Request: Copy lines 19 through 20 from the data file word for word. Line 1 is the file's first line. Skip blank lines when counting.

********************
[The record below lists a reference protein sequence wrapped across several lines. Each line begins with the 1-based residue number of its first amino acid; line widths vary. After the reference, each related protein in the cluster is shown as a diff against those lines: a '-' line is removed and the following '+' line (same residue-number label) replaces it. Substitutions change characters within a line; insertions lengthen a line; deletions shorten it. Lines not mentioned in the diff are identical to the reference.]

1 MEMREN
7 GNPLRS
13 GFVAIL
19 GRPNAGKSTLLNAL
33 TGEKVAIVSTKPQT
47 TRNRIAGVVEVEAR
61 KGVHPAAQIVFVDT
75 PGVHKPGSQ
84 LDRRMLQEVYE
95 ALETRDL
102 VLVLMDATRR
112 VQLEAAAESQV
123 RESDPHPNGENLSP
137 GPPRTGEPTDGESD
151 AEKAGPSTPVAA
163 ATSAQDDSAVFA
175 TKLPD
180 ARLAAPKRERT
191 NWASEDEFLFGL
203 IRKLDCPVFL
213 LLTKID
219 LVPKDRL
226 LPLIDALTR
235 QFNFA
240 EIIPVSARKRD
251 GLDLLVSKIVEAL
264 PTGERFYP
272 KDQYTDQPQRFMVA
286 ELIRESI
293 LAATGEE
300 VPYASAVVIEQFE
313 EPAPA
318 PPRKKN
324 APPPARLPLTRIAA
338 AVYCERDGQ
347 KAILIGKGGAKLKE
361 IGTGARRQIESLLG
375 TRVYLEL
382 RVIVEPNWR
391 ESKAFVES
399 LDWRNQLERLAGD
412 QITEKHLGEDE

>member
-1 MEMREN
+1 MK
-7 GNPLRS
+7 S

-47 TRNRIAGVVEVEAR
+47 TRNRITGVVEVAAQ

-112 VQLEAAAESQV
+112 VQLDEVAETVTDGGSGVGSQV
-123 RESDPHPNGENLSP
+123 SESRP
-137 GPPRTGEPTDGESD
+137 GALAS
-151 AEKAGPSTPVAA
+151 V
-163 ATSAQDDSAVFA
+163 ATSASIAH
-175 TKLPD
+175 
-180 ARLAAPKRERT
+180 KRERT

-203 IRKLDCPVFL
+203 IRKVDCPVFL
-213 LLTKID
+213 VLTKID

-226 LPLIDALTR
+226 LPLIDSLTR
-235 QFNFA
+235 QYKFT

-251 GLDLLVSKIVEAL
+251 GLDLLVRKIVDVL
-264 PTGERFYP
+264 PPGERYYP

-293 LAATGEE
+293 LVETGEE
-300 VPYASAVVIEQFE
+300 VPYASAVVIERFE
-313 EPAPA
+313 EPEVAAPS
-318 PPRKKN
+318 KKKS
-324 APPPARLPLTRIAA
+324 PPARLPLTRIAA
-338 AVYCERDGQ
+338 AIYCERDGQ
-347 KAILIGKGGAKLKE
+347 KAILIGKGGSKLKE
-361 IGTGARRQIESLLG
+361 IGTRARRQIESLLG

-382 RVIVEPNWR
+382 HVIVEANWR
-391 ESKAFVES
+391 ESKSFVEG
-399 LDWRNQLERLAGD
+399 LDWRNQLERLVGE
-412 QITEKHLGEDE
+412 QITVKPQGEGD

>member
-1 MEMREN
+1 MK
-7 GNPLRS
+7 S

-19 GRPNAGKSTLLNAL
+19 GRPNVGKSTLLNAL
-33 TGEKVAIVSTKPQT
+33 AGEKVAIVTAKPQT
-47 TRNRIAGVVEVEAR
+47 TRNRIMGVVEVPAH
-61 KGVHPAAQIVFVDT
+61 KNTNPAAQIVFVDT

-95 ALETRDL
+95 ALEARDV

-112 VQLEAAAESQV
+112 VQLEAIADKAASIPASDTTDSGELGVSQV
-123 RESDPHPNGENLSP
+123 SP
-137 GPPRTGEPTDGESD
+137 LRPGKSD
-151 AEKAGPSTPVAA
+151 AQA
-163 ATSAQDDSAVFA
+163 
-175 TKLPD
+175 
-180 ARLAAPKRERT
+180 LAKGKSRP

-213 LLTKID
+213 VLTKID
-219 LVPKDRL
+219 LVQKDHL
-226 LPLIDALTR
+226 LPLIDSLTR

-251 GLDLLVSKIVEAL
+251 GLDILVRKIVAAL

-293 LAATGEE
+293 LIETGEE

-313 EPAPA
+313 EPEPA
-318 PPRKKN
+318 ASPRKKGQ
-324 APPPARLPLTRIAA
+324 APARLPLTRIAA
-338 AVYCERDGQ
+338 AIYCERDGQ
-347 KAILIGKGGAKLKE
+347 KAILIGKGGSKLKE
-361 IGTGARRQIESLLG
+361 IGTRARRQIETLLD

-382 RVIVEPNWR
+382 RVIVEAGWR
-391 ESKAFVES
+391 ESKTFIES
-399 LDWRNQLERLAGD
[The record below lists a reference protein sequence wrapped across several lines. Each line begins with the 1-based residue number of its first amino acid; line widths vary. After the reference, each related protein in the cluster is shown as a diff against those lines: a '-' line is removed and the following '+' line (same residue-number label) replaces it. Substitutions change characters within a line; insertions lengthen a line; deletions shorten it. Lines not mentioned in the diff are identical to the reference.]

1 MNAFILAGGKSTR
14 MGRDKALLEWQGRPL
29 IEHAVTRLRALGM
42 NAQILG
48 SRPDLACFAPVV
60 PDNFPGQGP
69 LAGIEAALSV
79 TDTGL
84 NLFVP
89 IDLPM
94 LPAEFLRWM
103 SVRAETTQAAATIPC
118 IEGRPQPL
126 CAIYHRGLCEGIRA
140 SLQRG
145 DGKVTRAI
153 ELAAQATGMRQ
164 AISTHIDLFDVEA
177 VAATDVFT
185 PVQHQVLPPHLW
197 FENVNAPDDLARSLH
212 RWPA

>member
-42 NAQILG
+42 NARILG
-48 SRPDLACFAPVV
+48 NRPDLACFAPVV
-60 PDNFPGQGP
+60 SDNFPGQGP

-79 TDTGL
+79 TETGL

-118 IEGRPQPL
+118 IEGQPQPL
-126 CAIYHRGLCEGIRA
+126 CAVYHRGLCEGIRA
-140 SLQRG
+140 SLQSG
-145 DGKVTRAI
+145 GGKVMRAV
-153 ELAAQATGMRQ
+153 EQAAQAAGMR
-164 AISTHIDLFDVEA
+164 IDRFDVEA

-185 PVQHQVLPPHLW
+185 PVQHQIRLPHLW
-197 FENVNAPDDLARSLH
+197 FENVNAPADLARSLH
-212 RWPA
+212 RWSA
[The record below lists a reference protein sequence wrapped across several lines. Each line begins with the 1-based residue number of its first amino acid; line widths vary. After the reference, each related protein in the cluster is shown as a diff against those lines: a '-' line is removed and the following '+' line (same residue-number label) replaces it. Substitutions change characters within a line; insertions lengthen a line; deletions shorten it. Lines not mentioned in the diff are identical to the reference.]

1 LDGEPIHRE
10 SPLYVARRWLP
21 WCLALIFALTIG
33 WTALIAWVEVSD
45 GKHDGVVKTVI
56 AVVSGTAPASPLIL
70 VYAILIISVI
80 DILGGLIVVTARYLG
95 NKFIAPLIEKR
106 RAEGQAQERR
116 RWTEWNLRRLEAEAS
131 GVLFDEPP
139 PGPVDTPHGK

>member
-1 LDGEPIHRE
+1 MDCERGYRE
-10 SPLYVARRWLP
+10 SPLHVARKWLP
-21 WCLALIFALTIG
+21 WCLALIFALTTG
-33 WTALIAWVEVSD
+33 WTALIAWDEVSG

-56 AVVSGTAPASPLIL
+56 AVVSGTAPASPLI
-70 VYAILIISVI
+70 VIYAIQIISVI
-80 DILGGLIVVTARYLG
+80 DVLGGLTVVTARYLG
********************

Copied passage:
180 ARLAAPKRERT
191 NWASEDEFLFGL